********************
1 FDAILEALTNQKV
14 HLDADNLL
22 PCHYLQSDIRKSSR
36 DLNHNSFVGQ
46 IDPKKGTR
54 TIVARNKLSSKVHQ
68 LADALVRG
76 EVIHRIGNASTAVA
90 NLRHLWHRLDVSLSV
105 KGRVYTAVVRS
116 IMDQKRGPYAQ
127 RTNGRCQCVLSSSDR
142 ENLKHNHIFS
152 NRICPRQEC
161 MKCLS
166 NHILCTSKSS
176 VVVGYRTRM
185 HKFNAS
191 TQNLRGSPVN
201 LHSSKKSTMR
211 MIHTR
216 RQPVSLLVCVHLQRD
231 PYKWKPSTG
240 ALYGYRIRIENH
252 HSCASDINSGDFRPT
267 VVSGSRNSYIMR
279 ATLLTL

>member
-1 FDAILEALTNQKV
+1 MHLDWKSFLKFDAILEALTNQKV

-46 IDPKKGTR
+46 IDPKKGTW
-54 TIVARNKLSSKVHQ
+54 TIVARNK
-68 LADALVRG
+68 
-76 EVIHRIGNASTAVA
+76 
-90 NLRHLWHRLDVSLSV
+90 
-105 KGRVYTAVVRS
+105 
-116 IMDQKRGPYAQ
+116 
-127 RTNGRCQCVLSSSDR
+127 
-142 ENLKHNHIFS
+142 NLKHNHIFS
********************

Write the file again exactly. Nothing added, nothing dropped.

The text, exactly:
1 FDAILEALTNQKV
14 HLDADNLL
22 PCHYLQSDIRKSSR
36 DLNHNSFVGQ
46 IDPKKGTR
54 TIVARNKLSSKVHQ
68 LADALVRG
76 EVIHRIGNASTAVA
90 NLRHLWHRLDVSLSV
105 KGRVYTAVVRS
116 IMDQKRGPYAQ
127 RTNGRCQCVLSSSDR
142 ENLKHNHIFS
152 NRICPRQEC
161 MKCLS
166 NHILCTSKSS
176 VVVGYRTRM
185 HKFNAS
191 TQNLRGSPVN
201 LHSSKKSTMR
211 MIHTR
216 RQPVSLLVCVHLQRD
231 PYKWKPSTG
240 ALYGYRIRIENH
252 HSCASDINSGDFRPT
267 VVSGSRNSYIMR
279 ATLLTL

>member
-1 FDAILEALTNQKV
+1 MHLDWKSFLKFDAILEALTNQKV

-46 IDPKKGTR
+46 IDPKKGTW
-54 TIVARNKLSSKVHQ
+54 TIVARNK
-68 LADALVRG
+68 
-76 EVIHRIGNASTAVA
+76 
-90 NLRHLWHRLDVSLSV
+90 
-105 KGRVYTAVVRS
+105 
-116 IMDQKRGPYAQ
+116 
-127 RTNGRCQCVLSSSDR
+127 
-142 ENLKHNHIFS
+142 NLKHNHIFS